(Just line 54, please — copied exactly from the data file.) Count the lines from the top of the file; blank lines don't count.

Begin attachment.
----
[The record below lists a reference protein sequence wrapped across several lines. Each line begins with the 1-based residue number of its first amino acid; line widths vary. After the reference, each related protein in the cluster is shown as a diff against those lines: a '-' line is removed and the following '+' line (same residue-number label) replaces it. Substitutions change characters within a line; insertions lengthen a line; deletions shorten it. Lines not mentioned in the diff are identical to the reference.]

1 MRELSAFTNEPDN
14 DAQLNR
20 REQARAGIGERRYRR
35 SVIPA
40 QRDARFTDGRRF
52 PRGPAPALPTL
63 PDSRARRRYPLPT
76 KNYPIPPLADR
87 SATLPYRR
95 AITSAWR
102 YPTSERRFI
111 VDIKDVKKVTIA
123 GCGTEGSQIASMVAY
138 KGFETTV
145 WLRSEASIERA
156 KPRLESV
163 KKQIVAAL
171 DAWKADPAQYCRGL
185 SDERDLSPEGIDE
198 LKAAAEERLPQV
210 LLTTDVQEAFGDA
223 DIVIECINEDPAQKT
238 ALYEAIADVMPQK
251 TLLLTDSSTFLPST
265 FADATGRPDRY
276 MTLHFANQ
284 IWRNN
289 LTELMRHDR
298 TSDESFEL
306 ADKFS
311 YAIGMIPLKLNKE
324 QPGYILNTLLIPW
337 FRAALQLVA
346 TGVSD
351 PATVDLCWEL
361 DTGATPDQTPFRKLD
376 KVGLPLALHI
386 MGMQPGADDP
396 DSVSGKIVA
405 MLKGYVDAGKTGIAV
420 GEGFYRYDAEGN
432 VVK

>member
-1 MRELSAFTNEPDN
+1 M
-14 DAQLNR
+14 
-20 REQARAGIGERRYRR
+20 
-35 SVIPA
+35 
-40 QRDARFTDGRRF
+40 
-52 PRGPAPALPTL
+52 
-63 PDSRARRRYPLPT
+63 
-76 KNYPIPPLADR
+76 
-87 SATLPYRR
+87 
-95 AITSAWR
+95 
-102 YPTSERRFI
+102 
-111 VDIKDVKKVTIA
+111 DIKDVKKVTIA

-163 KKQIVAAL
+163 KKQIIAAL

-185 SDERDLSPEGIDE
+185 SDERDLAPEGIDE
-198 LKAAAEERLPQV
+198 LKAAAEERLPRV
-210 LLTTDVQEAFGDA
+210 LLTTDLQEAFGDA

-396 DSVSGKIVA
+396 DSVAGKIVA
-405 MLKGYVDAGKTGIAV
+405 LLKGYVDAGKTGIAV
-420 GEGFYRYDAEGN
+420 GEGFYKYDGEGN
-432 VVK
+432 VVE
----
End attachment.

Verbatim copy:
+40 